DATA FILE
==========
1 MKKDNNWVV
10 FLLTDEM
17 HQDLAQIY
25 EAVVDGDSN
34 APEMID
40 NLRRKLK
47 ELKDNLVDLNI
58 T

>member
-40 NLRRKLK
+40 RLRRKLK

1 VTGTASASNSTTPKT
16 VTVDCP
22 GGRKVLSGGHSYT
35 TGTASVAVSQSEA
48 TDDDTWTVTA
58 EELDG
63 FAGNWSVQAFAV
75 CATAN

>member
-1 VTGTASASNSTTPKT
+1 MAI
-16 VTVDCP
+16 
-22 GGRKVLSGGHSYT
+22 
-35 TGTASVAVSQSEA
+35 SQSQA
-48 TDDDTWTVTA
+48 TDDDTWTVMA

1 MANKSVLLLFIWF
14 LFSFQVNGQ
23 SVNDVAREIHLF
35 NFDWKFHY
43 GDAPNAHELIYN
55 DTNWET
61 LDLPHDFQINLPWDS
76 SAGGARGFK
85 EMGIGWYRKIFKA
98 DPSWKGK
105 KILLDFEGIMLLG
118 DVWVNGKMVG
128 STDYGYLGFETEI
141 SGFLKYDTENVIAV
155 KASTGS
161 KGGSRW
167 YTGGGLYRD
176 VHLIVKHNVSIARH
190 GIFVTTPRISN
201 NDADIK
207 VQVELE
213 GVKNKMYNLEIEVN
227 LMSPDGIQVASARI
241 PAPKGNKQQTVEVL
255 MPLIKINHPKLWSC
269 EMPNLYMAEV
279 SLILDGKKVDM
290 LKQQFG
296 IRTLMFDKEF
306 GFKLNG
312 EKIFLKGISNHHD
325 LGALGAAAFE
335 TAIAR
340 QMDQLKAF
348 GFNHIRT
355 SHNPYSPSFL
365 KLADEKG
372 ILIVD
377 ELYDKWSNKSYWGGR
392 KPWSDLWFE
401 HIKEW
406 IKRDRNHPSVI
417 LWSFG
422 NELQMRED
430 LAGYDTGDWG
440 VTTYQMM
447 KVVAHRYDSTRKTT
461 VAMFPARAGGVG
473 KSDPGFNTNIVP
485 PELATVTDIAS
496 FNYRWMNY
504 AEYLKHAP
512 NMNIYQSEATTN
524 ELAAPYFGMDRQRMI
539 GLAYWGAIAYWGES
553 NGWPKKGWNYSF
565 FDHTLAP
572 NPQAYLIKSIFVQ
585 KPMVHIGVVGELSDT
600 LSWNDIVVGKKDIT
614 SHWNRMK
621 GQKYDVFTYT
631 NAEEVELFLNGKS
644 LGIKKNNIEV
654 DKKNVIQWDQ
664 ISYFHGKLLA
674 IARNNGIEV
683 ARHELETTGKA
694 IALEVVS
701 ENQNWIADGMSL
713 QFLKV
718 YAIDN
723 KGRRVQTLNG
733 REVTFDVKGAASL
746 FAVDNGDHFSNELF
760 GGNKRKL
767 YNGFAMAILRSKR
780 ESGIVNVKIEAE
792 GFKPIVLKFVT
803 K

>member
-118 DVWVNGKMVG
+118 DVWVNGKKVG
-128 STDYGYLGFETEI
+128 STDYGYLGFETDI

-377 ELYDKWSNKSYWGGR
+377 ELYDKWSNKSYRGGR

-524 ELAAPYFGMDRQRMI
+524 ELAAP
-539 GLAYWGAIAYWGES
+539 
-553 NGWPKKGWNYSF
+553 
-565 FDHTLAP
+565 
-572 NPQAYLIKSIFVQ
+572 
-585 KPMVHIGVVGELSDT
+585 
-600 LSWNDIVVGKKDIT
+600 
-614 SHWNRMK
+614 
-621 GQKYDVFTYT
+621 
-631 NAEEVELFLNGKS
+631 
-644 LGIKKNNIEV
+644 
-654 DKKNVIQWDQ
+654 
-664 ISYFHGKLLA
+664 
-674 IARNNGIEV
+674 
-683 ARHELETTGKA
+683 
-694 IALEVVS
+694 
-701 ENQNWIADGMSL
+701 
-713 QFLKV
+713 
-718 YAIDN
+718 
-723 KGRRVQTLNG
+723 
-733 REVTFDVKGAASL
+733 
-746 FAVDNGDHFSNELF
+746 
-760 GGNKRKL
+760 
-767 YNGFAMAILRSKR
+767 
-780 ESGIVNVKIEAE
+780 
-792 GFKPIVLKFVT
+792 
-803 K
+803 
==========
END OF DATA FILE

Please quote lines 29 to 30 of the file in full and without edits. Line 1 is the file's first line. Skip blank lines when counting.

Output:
-48 TDDDTWTVTA
+48 TDDDTWTVMA